Opie Research Group
Department of Computer Science
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Welcome to the Opie Research Group's webpage!
You can find us in Lindley Hall 328 on the Bloomington campus.
Thanks to the National Science Foundation for supporting this research under a grant entitled "Compiler Support for Morton-Order Matrices," numbered CCR-0073491.
The goal of the Opie Project is to compile conventional programs in imperative languages like C, C++, Fortran, or Java operating on matrices into equivalent programs. So an Opie compiler merely transforms one program into another.
The difference is how matrices (arrays) are represented.
Traditional internal representation of matrices is in row-major (or, in Fortran, column-major) order. That is, a row (or column) occupies locations that are sequential in memory. Such locality is critical to cache performance. An important alternative is to represent matrices internally in Morton order, illustrated here for a 16x16 matrix, which stores blocks---nested recursively---in sequential memory. An Opie compiler, first, transforms archival code from row-major (analogously, column-major) onto Morton order.
Knowledge of the internal representation affects the programmer's choice of algorithm. An author who seeks fast code has a natural tendancy to honor the hardware in making that choice. Today a big contraint is hierarchical memory of more and more levels: L1, L2, and L3 cache, TLBs, RAM, and paging to disk. Opie does not change the programmer's algorithm! As a corollary, it might even slow a row-traversing program.
But Morton order admits other algorithms, via a different paradigm of programming being developed under the sister Arcee Project. Supported by Morton order internally, that family of algorithms is very fast. But as the new kid on the block, it lacks the infrastructure (libraries) from forty years of row/column-major algorithms. The goal of the Opie compilers is to transform that infrastructure (essentially) intact.
The second goal of an Opie compiler is to provide convenient syntactic support for indexing schemes that support the quadtree decomposition of matrices on which the Arcee project depends. Classes like Ahnentafel indices and dilated integers augment the usual ints used as cartesian, Morton, and level-order indices into binary-tree representations of vectors, quadtree representations of matrices,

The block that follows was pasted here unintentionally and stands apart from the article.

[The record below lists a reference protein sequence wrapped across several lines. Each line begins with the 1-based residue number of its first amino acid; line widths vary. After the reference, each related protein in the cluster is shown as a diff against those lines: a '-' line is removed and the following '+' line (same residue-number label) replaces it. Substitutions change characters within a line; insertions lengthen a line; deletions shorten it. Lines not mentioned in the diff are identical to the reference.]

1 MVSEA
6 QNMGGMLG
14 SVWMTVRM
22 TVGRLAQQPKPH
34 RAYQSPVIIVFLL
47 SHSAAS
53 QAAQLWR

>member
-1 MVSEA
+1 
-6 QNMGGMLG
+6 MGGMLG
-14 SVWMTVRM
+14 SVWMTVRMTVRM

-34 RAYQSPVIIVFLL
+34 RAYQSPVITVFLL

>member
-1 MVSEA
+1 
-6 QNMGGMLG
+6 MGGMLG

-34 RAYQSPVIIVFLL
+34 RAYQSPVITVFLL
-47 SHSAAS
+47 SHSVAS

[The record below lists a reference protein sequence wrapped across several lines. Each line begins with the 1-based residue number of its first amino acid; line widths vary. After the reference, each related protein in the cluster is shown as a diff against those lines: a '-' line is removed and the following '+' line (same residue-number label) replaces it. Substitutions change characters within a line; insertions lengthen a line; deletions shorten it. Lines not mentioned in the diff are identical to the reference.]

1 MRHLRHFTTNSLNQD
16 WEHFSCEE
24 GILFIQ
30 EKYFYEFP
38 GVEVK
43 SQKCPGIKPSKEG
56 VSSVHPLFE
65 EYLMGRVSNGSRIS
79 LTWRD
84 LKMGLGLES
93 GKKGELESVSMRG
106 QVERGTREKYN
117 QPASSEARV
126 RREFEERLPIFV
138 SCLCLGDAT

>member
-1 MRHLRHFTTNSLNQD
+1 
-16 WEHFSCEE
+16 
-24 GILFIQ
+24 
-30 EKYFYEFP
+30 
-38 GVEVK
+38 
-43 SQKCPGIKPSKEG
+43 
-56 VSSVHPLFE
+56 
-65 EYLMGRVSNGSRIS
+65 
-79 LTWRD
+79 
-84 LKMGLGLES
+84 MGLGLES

and---generally--- 2d-ary trees representing d-dimensional arrays.
This support will be especially useful to carry the Arcee paradigm into languages like ML, Scheme, and Haskell.
The most accessible characterization of the philosophy is a picture:
Morton-ordered matrices instrinsically provide excellent locality of reference. In addition, we advocate divide-and-conquer algorithms on these matrices. Thus it is possible to formulate elegant recursive algorithms that, by default, account for performance in the memory hierarchy, and are easy to parallelize.
So you're probably asking yourself, "What's an opie?" Recall that we perceive the compiler performing a transformation from certain styles of code onto another.
That makes it a Transformer ... and of course, we all know that the best Transformer® is Optimus Prime. So Optimus Prime---O.P.---is shortened to Opie, and the name stuck. And, just because, we have the above picture of everyone's favorite Autobot in all his glory. (This is from the movie ... right now, he's about to charge into the Decepticon-controlled Autobot City to save the Autobots trapped inside. He's saying "Megatron must be stopped ... no matter the cost.")
The link between Megatron and Fortran is left to the reader.
Contributors to the Opie Project:
|Michael A Rainey Last modified: 2003Aug12 Tues|